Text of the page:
QPS statistics reveal knife-related crimes on the rise in QLD
QPS statistics reveal knife-related crimes on the rise in QLD

‘Senseless’: Knife crime on rise in Qld

Knife crime is on the rise across Queensland and police are desperate to stop our state's youngest arming themselves with the deadly weapons.

Queensland Police figures released  show the number of people carrying knives is at a five-year high, up 37 per cent from 2015 while violent crimes involving knives are up 17 per cent in the same period.

Fifteen people lost their lives because of knives and police have charged 4551 people with possessing a knife in a public place between January and November this year.

 

Redcliffe teenager Angus Beaumont, 15, was killed in a stabbing incident as he walked home from McDonald’s in February.
Redcliffe teenager Angus Beaumont, 15, was killed in a stabbing incident as he walked home from McDonald’s in February.

Police also issued 710 charges to people breaching domestic violence orders by carrying a knife - up almost 20 per cent from 2015.

Over 25 years of policing, Acting Inspector of Logan Police District Ken Murray has seen first-hand the devastation knives can cause, helping to solve countless knife crimes and homicides.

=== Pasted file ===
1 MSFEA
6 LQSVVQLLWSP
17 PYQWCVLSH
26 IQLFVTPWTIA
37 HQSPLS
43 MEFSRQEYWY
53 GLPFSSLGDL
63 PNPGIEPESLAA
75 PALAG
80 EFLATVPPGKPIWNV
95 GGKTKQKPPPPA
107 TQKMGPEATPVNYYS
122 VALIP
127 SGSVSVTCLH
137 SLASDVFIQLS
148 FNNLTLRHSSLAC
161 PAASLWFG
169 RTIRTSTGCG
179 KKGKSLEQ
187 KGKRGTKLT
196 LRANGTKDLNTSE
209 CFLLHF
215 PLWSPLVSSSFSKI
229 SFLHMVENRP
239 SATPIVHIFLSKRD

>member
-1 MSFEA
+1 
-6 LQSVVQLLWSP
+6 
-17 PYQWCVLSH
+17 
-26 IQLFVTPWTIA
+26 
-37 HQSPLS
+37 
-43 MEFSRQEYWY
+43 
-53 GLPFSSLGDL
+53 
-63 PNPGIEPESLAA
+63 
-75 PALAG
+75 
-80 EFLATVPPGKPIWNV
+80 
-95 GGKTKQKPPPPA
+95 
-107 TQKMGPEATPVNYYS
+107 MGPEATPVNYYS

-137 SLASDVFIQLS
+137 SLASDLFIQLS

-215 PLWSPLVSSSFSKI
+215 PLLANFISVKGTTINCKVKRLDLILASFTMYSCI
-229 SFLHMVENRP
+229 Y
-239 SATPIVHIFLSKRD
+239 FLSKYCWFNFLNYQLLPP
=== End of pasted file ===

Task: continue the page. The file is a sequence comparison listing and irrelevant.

Act Insp Murray said the numbers did concern him and the consequences of knife crime were "devastating to see".

"Knife crime is on the increase, no doubt," he said.

"Queensland Police Service and the community as a whole, we all need to work together to act swiftly on this because of the rise."

 

Logan father Raymond Harris died after he was allegedly stabbed to death while out in Surfer’s Paradise on September 23.
Logan father Raymond Harris died after he was allegedly stabbed to death while out in Surfer’s Paradise on September 23.

Act Insp Murray said he believed Queensland's youth are carrying weapons because they believe it will protect them - when often the opposite is true.

"Basically it's people seeking to use a knife for protection or status," he said.

"We all need to communicate to our youth that It's not okay to carry a knife, there's consequences when you carry a knife - just don't carry a knife."

One year ago in Logan, Act Insp Murray decided to get on the front foot of knife crime by kickstarting a pilot knife awareness campaign.

As part of the campaign, police increased patrols in the Logan area and looked at possession offences with more intensity.

Anecdotally, Act Insp Murray believes it has led to a 60 per cent drop in knife crime in the Logan region.

"It's senseless because this is so easy to solve if people just make those choices just to not carry knives," he said

"Never think a knife is less dangerous than a gun. A knife can harm you as badly, knives are deadly."

 

Originally published as 'Senseless': Knife crime on rise in Qld


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